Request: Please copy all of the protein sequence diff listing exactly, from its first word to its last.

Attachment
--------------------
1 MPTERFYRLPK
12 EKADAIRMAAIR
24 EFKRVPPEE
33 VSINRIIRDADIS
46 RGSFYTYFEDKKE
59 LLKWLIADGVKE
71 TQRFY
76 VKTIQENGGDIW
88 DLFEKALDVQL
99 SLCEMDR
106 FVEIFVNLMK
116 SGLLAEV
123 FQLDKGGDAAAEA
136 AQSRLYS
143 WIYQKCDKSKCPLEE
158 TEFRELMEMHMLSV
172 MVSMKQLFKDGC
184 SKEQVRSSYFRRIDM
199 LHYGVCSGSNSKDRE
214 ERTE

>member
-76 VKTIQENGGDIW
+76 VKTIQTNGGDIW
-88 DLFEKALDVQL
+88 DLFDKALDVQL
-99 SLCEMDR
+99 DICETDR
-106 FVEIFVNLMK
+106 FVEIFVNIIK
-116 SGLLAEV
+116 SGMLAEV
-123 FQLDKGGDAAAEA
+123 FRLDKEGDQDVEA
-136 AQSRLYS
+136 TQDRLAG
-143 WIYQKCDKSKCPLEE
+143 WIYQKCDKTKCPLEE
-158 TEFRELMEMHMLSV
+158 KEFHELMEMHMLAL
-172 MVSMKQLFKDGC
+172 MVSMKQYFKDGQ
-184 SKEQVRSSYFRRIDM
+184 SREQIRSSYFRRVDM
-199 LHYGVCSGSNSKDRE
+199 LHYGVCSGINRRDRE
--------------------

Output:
1 MPTERFYRLPK
12 EKADAIRMAAIR
24 EFKRVPPEE
33 VSINRIIRDADIS
46 RGSFYTYFEDKKE
59 LLKWLIADGVKE
71 TQRFY
76 VKTIQENGGDIW
88 DLFEKALDVQL
99 SLCEMDR
106 FVEIFVNLMK
116 SGLLAEV
123 FQLDKGGDAAAEA
136 AQSRLYS
143 WIYQKCDKSKCPLEE
158 TEFRELMEMHMLSV
172 MVSMKQLFKDGC
184 SKEQVRSSYFRRIDM
199 LHYGVCSGSNSKDRE
214 ERTE

>member
-76 VKTIQENGGDIW
+76 VKTIQTNGGDIW
-88 DLFEKALDVQL
+88 DLFDKALDVQL
-99 SLCEMDR
+99 DICETDR
-106 FVEIFVNLMK
+106 FVEIFVNIIK
-116 SGLLAEV
+116 SGMLAEV
-123 FQLDKGGDAAAEA
+123 FRLDKEGDQDVEA
-136 AQSRLYS
+136 TQDRLAG
-143 WIYQKCDKSKCPLEE
+143 WIYQKCDKTKCPLEE
-158 TEFRELMEMHMLSV
+158 KEFHELMEMHMLAL
-172 MVSMKQLFKDGC
+172 MVSMKQYFKDGQ
-184 SKEQVRSSYFRRIDM
+184 SREQIRSSYFRRVDM
-199 LHYGVCSGSNSKDRE
+199 LHYGVCSGINRRDRE